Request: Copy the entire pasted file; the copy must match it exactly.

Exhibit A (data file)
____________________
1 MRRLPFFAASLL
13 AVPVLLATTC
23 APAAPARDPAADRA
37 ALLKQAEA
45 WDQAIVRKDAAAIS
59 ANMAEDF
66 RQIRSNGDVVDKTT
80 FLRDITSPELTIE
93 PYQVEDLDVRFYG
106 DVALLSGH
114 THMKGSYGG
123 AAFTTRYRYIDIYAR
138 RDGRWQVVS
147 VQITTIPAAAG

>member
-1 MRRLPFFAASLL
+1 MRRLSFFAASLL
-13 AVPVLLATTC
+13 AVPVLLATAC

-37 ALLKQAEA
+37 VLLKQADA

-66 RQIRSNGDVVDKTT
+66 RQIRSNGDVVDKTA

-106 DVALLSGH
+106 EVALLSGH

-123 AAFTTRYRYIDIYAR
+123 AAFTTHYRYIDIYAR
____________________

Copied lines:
1 MRRLPFFAASLL
13 AVPVLLATTC
23 APAAPARDPAADRA
37 ALLKQAEA
45 WDQAIVRKDAAAIS
59 ANMAEDF
66 RQIRSNGDVVDKTT
80 FLRDITSPELTIE
93 PYQVEDLDVRFYG
106 DVALLSGH
114 THMKGSYGG
123 AAFTTRYRYIDIYAR
138 RDGRWQVVS
147 VQITTIPAAAG

>member
-1 MRRLPFFAASLL
+1 MRRLSFFAASLL
-13 AVPVLLATTC
+13 AVPVLLATAC

-37 ALLKQAEA
+37 VLLKQADA

-66 RQIRSNGDVVDKTT
+66 RQIRSNGDVVDKTA

-106 DVALLSGH
+106 EVALLSGH

-123 AAFTTRYRYIDIYAR
+123 AAFTTHYRYIDIYAR